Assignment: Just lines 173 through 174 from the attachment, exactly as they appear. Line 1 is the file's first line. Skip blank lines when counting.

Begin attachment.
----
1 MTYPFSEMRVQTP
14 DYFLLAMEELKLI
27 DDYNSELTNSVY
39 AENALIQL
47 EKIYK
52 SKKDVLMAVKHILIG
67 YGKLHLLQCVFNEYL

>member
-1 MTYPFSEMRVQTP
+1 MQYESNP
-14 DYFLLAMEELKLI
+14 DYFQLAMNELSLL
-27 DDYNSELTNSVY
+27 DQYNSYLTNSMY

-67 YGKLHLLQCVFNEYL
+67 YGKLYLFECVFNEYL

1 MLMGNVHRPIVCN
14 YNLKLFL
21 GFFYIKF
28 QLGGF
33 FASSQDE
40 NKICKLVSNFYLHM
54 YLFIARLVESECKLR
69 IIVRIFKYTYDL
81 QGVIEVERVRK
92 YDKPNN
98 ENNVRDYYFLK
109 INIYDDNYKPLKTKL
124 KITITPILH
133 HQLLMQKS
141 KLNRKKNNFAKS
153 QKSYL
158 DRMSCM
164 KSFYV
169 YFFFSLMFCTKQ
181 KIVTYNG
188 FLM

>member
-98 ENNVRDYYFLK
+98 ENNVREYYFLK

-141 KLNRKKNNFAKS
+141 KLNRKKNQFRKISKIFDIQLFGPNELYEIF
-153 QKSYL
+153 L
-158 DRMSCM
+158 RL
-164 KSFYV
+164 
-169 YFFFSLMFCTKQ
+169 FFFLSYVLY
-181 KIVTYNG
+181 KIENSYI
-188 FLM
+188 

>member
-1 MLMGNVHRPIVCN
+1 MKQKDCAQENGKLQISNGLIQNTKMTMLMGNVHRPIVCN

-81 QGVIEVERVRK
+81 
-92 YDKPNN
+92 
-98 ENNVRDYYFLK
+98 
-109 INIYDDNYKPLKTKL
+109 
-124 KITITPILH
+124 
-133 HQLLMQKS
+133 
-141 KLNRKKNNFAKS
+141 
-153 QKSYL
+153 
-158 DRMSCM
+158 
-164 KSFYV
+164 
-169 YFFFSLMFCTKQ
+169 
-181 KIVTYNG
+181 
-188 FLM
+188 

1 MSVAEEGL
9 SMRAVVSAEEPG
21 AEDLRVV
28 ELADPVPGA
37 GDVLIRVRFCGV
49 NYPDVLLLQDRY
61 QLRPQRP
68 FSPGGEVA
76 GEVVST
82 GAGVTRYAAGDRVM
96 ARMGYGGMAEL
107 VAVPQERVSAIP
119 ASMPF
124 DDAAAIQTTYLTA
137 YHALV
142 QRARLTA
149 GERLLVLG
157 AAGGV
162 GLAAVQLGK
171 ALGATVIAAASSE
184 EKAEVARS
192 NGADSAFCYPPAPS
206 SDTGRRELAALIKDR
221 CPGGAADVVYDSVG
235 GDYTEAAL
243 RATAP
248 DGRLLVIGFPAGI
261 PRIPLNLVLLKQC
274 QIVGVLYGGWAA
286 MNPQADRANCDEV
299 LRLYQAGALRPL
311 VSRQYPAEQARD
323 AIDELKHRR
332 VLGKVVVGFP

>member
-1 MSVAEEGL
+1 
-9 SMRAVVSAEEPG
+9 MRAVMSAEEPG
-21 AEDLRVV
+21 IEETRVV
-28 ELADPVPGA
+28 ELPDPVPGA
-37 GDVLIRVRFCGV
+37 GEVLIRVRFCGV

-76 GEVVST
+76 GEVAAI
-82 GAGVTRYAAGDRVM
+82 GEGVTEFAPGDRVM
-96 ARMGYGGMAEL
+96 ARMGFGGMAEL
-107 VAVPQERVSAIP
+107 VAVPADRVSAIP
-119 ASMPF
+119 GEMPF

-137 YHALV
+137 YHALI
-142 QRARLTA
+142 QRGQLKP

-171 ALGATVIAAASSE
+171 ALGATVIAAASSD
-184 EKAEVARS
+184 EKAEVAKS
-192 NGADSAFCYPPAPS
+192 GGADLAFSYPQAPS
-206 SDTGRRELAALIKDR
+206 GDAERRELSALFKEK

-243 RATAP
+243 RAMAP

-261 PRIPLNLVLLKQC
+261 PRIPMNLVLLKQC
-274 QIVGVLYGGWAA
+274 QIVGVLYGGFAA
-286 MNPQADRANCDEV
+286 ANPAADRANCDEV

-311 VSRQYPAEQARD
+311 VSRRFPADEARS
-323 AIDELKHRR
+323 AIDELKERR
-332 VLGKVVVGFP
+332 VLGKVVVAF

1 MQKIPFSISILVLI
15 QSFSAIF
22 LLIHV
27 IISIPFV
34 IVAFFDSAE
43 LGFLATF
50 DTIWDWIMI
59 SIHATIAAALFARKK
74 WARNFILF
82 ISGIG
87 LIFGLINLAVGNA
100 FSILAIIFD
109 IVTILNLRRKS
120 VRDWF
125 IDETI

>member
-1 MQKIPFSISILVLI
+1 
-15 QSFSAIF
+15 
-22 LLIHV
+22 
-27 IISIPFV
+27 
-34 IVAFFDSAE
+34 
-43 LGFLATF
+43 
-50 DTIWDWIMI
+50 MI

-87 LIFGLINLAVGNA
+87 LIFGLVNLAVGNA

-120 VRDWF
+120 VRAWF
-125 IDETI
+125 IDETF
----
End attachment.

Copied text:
74 WARNFILF
82 ISGIG